Stephen Green and his commenters had a pretty good discussion yesterday morning about the PRC’s strategic options vis-a-vis Taiwan, building on an earlier essay by Steven Den Beste.

Personally, I remain skeptical. I agree with SDB:

My opinion is that Taiwan is capable of defending itself against an invasion by China without our help, and with our help such an invasion would be hopeless. But we would not help with ground troops; our contribution would be naval and air. A hypothetical invasion of Taiwan would be won or lost in and over the straight of Taiwan.

The VodkaPundit counters that the PRC doesn’t have to actually invade, since they could lob missiles. This strikes me as a hollow threat, though. Any direct strike on Taiwan by the PRC would not only risk, it would virtually guarantee, war with the United States. The possible gains from striking Taiwan–which are almost entirely psychological–would be almost infinitely offset by the potential downside. And the Chinese regime has proven itself, if nothing else, rational in its calculations. Regime survival is their ultimate objective. War with the United States is the only real short or medium term threat to that objective–and an attack on Taiwan is about the only thing that would spark it.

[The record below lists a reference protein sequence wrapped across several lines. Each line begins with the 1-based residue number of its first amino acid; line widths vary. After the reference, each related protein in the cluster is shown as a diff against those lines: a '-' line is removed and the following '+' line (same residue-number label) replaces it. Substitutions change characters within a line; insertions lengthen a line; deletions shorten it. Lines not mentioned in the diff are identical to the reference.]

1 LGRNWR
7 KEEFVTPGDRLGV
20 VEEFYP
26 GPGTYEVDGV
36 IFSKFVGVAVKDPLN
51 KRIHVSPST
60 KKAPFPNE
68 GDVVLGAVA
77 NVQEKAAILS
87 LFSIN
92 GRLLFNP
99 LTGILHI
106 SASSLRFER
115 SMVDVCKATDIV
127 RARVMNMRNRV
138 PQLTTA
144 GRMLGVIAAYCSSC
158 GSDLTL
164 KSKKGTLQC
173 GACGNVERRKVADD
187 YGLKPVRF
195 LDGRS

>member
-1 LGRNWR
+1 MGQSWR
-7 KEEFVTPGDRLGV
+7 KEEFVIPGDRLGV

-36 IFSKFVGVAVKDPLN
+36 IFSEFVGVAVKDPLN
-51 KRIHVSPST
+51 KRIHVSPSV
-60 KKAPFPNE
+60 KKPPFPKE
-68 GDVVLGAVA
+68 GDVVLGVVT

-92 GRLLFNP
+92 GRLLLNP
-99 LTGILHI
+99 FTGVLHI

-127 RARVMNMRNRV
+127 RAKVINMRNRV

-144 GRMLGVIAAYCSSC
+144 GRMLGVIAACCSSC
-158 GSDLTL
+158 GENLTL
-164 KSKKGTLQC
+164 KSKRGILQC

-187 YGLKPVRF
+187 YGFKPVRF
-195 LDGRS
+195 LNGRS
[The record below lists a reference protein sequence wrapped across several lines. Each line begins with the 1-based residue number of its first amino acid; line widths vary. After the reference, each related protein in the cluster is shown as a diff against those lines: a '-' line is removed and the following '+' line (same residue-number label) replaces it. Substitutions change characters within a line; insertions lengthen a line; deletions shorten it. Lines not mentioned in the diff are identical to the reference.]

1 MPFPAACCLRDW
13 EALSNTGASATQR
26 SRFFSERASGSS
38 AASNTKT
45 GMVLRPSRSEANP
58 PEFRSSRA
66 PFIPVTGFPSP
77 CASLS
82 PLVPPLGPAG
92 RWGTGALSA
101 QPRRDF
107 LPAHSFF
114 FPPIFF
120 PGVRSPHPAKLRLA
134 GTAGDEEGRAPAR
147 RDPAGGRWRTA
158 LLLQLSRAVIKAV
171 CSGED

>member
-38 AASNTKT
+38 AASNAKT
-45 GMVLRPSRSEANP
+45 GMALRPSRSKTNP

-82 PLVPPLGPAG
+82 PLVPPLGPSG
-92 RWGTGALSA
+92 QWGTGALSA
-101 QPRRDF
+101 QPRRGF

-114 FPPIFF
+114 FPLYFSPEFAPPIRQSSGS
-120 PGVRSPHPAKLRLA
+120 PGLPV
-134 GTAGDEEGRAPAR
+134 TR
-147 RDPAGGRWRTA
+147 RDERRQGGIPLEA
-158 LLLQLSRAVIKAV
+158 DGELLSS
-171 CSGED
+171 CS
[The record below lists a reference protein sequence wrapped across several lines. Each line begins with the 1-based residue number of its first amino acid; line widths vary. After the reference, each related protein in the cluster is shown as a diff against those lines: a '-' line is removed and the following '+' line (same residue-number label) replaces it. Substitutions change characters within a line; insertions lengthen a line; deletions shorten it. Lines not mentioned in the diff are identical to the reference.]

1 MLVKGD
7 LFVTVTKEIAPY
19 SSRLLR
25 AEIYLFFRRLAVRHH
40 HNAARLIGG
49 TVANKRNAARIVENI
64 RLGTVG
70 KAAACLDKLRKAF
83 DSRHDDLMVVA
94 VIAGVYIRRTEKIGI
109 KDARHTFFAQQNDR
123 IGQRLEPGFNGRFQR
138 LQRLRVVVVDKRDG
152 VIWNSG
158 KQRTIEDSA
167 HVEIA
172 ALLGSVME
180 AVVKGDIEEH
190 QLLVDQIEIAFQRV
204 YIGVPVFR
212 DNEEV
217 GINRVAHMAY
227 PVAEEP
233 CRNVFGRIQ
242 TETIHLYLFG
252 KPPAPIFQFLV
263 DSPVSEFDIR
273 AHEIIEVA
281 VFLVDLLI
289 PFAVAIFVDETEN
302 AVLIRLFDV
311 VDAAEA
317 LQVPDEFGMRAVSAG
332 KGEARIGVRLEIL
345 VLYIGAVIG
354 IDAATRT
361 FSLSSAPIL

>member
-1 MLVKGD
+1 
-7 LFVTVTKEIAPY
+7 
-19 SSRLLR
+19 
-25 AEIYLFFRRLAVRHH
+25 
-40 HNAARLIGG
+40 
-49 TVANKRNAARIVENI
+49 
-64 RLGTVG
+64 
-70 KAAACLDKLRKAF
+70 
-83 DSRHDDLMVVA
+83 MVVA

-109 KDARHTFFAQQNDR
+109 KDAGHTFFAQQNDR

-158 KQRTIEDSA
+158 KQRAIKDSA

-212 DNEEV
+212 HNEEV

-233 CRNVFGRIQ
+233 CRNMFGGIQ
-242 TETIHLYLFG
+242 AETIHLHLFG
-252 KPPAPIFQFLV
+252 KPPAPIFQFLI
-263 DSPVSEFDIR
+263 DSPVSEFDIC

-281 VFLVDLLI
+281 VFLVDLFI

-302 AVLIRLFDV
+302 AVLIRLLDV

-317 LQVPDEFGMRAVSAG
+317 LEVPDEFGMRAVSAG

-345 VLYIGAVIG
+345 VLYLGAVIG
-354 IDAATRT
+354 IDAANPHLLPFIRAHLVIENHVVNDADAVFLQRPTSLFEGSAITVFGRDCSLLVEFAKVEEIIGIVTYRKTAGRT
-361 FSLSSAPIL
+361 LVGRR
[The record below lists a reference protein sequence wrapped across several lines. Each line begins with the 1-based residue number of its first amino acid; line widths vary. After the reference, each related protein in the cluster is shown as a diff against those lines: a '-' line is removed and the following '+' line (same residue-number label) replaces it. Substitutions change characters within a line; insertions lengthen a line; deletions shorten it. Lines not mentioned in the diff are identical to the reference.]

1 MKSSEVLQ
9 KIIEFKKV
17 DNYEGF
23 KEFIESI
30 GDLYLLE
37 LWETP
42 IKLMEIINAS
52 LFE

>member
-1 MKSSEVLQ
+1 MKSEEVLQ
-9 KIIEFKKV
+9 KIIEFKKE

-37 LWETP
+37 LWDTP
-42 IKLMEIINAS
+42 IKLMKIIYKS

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James Joyner
About James Joyner
James Joyner is Professor and Department Head of Security Studies at Marine Corps University's Command and Staff College. He's a former Army officer and Desert Storm veteran. Views expressed here are his own. Follow James on Twitter @DrJJoyner.


  1. By “lob missiles”, I assume you mean nuclear tipped ones, which I would like to think no one would risk. Sort of brings this new missile defence policy into a new light though, doesn’t it?

    I enjoyed SDB’s article and thought it was a really good analysis. One point he didn’t discuss, which I found over at Forgotten Fronts, was that thousands of mainland Chinese agents would attack from WITHIN Taiwan – there would be no need to land them since they are already there functioning within the country.

  2. Nope, I was speaking strictly of conventional missiles — helps to read the original post!

    Anyway, I never argued that such would be the smart move for Beijing, only a possible move, should they feel cornered.